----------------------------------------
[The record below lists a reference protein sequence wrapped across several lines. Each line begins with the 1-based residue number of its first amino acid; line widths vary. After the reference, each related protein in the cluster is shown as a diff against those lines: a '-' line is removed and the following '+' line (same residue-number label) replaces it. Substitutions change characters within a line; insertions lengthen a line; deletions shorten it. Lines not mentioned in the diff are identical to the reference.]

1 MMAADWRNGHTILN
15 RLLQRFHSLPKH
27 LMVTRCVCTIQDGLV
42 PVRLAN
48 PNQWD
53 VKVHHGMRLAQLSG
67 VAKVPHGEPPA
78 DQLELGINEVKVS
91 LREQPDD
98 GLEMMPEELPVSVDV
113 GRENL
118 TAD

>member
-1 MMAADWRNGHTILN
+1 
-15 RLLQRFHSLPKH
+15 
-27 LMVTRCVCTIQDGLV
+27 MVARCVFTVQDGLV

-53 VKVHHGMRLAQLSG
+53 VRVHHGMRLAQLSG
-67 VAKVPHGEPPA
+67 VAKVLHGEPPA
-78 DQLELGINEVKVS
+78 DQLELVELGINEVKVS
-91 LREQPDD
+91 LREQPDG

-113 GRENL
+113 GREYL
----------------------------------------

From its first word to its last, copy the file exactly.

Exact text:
[The record below lists a reference protein sequence wrapped across several lines. Each line begins with the 1-based residue number of its first amino acid; line widths vary. After the reference, each related protein in the cluster is shown as a diff against those lines: a '-' line is removed and the following '+' line (same residue-number label) replaces it. Substitutions change characters within a line; insertions lengthen a line; deletions shorten it. Lines not mentioned in the diff are identical to the reference.]

1 MMAADWRNGHTILN
15 RLLQRFHSLPKH
27 LMVTRCVCTIQDGLV
42 PVRLAN
48 PNQWD
53 VKVHHGMRLAQLSG
67 VAKVPHGEPPA
78 DQLELGINEVKVS
91 LREQPDD
98 GLEMMPEELPVSVDV
113 GRENL
118 TAD

>member
-1 MMAADWRNGHTILN
+1 
-15 RLLQRFHSLPKH
+15 
-27 LMVTRCVCTIQDGLV
+27 MVARCVFTVQDGLV

-53 VKVHHGMRLAQLSG
+53 VRVHHGMRLAQLSG
-67 VAKVPHGEPPA
+67 VAKVLHGEPPA
-78 DQLELGINEVKVS
+78 DQLELVELGINEVKVS
-91 LREQPDD
+91 LREQPDG

-113 GRENL
+113 GREYL